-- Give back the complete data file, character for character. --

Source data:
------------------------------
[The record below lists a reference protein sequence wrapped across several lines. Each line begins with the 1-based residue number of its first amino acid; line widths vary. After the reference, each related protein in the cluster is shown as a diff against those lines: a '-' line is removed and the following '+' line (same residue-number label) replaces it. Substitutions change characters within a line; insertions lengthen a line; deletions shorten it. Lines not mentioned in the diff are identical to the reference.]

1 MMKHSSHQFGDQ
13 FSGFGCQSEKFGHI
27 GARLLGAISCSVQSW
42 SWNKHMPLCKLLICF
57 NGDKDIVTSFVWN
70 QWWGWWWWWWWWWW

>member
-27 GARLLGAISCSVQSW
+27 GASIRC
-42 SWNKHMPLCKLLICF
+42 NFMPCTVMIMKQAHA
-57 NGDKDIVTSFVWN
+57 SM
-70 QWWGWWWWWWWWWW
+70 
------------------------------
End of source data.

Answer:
[The record below lists a reference protein sequence wrapped across several lines. Each line begins with the 1-based residue number of its first amino acid; line widths vary. After the reference, each related protein in the cluster is shown as a diff against those lines: a '-' line is removed and the following '+' line (same residue-number label) replaces it. Substitutions change characters within a line; insertions lengthen a line; deletions shorten it. Lines not mentioned in the diff are identical to the reference.]

1 MMKHSSHQFGDQ
13 FSGFGCQSEKFGHI
27 GARLLGAISCSVQSW
42 SWNKHMPLCKLLICF
57 NGDKDIVTSFVWN
70 QWWGWWWWWWWWWW

>member
-27 GARLLGAISCSVQSW
+27 GASIRC
-42 SWNKHMPLCKLLICF
+42 NFMPCTVMIMKQAHA
-57 NGDKDIVTSFVWN
+57 SM
-70 QWWGWWWWWWWWWW
+70 